Squirrel Fur (A loooong post)

Okay, time to do some catching up here. Let’s see, yesterday the PET scan went well. The scanner was one of those they pull up in a trailer, rather than installed in the hospital. On the way into the trailer, up the sharp metal steps, the tech managed to knock himself right off the top step. He had reached the top and was trying to both open the door and move to the side to allow me through. His slip-on shoe hung in the stair’s teeth however, sending him swinging into the abyss hanging onto the door handle. Quite an amusing way to start the day, especially since he didn’t get hurt.

I continue to be astounded by the advances in the X-Ray world. It’s only been 8 years since I ended my x-ray/CT career, but it’s already unrecognizable to me. Even the contrast they give you to drink is immensely improved over what I used to have to hand out. Incredible.

One other thing I’ve experienced before, but now have a chance to write about. The PET scan involves lying in one position for a long time (20-30 minutes). Said position involves keeping your arms above your head the entire time. This is a little difficult for me to do, due to the swollen lymph node in my left armpit. It’s kind of a sttretchy, swollen kind of pain that just gnaws at your brain the longer you keep the arm up. Blech.

So I have my arms above my head, and due to the aforementioned pain, I’m holding my left hand with my right to keep the arm up. After ten minutes or so, it’s like I’m not holding my hand anymore. Now, it feels like I’m holding on to something in between my hands. I can tell my left hand is held and I can tell my right hand is holding something, but I can’t tell that they’re holding each other. It’s like after a certain amount of time in the same position, my nerves decided to stop reporting back the correct sensation information. Once I would move one hand or another, the correct information would come back and I could tell what was going on. Weird.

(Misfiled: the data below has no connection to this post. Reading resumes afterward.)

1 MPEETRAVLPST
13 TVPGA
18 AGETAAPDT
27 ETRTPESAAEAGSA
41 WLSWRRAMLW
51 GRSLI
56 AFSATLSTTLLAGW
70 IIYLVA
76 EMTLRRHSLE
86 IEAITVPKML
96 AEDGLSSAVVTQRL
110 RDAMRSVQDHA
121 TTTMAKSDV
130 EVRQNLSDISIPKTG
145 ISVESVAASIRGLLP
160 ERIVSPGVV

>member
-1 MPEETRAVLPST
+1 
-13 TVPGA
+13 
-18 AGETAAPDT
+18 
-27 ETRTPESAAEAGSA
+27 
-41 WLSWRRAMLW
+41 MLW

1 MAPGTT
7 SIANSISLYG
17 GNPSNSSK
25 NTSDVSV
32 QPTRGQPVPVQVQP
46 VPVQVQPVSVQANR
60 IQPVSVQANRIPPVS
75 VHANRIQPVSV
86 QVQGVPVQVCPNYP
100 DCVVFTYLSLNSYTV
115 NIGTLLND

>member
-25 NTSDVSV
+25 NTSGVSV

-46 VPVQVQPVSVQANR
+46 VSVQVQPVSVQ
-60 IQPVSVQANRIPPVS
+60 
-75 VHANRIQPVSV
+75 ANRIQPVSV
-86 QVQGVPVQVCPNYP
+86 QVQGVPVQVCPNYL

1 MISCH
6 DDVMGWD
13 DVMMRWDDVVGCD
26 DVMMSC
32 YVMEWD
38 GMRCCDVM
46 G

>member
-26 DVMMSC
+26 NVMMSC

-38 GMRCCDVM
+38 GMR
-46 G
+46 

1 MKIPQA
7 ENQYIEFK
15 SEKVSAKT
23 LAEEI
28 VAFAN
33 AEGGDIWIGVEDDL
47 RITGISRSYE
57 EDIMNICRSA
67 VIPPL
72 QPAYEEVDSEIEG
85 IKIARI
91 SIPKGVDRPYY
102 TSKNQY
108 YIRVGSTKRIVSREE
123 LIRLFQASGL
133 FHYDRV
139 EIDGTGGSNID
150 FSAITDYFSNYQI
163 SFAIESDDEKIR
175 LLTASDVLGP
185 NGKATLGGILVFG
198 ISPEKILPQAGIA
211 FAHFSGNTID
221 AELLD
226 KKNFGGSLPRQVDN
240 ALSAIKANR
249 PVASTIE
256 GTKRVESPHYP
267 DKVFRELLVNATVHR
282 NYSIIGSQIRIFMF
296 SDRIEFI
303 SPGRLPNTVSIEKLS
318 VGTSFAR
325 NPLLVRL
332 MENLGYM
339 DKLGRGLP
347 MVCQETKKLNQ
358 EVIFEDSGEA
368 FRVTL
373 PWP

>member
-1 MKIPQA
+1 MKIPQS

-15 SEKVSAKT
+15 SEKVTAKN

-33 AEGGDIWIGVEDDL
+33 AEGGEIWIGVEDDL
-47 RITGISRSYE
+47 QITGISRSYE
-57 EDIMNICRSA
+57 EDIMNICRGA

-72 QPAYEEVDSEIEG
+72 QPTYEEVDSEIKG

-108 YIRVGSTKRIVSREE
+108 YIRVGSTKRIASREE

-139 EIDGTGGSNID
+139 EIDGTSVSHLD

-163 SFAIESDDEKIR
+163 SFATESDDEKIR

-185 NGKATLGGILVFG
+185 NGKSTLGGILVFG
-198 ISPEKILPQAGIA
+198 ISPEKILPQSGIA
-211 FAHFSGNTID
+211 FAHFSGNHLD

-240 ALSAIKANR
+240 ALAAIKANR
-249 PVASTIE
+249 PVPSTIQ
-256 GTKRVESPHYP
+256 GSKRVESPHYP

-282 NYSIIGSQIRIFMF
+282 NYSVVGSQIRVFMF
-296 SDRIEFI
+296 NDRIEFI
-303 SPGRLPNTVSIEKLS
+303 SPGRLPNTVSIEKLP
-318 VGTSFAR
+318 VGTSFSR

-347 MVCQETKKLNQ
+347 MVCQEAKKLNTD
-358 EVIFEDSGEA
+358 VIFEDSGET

Later that day after I got home from work, I went over to CVS and got some clippers. Time to take my hair before the chemo does. Now i have a lovely coating of squirrel fur on my head. Click on that photo of me on the right and it’ll take you to the carnage.

So today was the bone marrow aspiration. This was done so they could see if any cancer has entered the marrow and also so they can more properly figure out the stage of the cancer. In this lovely procedure, you lay on your left side in the fetal position. Tell you what, do this: Put your hand on your hip. That’s the iliac crest of your pelvis (the top edge) follow it back to your back until you reach a little bump on your sacrum (that’s the bone in the back that holds your two pelvic bones together). Feel the bump? That’s where Sam the PA drilled into my bone to suck out some bone marrow. As horrible as the drilling part might sound, it was one of the easier parts of the procedure. I was numbed up with lidocaine and he made sure to press around with his thumb to both spread it out and get it closer to the bone. This numbed the outer covering of the bone, so I felt nothing more than pressure as he drilled (by hand). Then came the bone marrow part. That’s the part that hurts like a sunovabitch.

You see, even though I had lidocaine, it only touches the surface of the bone. Since the marrow’s still in it’s hard candy shell at numbing time, you get to feel everything. It’s not the worst pain in my life, the dislocated hip still has that honor, but I wouldn’t want to do it again anytime soon. I was talking to Barb about it and she mentioned the little kids at camp (Hole in the Wall Gang) who have had to go through it. I can’t imagine going through this at such a young age. Having this done at 33, I’ve had a lot of different pains occur on my body to prepare myself for more. Plus, I’m old enough to convince myself that a) this has to be done and b) running around the room until they catch me is only going to prolong the inevitable.

Now I have no more tests until the 25th, when I get the port put in me and I have my first chemo treatment. The Fear has already begun…